The transaction card 102 may comprise different or other elements than those illustrated. Other types of feedback may be present additionally or partially or totally in place of the feedback sensors 108 and 110 shown. For example, a one line display may provide visual feedback of card status, or the card may employ a vibration transducer.

The processing capability 106 of the transaction card 102 may include logic 114 and/or other elements, for example, a timer, to facilitate session timing.

Also, the card 102 may have multiple biometric sensors and/or additional mechanisms for obtaining human and/or data input in addition to the biometric sensor 122 shown. For example, the card may, in some embodiments, communicate wirelessly or via an electrical interface with another electronic device when it is near it or inserted into it. A person may interact with the logic 114 within the card by providing inputs and responses on the other electronic device. In other words, one or more other devices may provide input/output capabilities to the card 102.

In one embodiment having multiple biometric sensors, one sensor 104 may be used to start the session and another sensor (not illustrated) may be used to disable the card after, or even before, the session expires.

In some embodiments, the biometric sensor 104 may be used in conjunction with the processing 106 capability to enable additional inputs for purposes beyond authentication/authorization and session initiation. For example, the transaction card 102 may comprise a biometric input 104 with voice capture capability for the purposes of responding to queries associated with the transaction.

The transaction card may include logic 114 to provide at least one of audio, visual, or tactile feedback indicating the state of the transaction card. The audio, visual, or tactile feedback may indicate that a session is in progress, imminently to expire, and/or expired. An example of visual feedback is an LED or one line display possibly provided by a grouping of LEDs. To indicate differing states, the LED might be flashed in different patterns, or may comprise different colors.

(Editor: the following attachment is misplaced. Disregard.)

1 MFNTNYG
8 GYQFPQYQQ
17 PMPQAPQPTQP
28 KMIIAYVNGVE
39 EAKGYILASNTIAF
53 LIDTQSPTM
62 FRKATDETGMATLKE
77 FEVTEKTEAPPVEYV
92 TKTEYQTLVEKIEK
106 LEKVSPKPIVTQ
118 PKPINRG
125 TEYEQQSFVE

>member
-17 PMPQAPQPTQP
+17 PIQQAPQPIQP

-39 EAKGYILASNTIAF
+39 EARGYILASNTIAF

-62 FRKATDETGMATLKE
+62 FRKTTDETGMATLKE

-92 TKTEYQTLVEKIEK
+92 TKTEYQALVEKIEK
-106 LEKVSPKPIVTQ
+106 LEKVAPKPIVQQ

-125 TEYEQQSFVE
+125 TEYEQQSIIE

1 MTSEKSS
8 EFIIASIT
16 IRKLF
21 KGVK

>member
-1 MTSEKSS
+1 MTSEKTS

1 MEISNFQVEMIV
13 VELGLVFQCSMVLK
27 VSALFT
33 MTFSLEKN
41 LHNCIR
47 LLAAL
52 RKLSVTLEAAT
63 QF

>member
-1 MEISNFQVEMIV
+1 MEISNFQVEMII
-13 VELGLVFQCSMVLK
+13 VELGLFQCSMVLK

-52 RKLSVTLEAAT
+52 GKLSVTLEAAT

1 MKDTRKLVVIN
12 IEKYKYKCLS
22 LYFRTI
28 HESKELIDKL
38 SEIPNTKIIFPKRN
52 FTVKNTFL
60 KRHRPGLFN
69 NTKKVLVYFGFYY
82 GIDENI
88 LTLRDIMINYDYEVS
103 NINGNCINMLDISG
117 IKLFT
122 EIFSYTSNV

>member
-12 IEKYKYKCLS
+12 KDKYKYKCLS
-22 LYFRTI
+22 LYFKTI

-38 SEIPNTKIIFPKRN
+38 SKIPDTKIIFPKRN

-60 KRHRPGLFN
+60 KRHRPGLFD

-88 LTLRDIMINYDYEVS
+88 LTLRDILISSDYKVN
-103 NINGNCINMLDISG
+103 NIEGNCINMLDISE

One example of audio feedback is tones. Several distinct tones may be used to indicate different states, one for authentication failed, one for session in progress, one for session terminated, and so on. In some cases, a single tone may be used for feedback, but provided in differing patterns depending on the desired communication. A vibration effect or effects may be used similarly.

The transaction card 102 may include logic 114 to provide at least one of audio, visual, or tactile feedback indicating that the session will imminently expire.

The transaction card 102 may include logic 114 to provide at least one of audio, visual, or tactile feedback indicating that the session has expired.

The transaction card 102 may include logic 114 to provide at least one of audio, visual, or tactile feedback indicating that a transaction session encountered a problem and did not complete successfully.

The transaction card 102 may include logic 114 to provide at least one of audio, visual, or tactile feedback indicating that a transaction session completed successfully.

The transaction card 102 may include logic 114 to deactivate the transaction card 102 (deactivation logic) upon detecting a second biometric input from the first biometric sensor 104 or a biometric input from a second biometric sensor different than the first. For example, when the biometric sensor 104 has fingerprint recognition capability of some manner, a person may start a session by placing a finger 122 on or close to a first area of the card 102, and end the session by placing a finger 122 (not necessarily the same finger) on or close to a different area of the card. As another example, when the card 102 is not in session, a first finger touch or close may initiate the session. If a session is in progress, a finger touch or close may end the session.

The deactivation logic 114 may deactivate the transaction card 102 upon receiving a second fingerprint different than a first fingerprint used to activate the session. For example, one biometric sensor 104 may be used but different fingers such as a thumb 122 or index finger may be used to start and stop the session.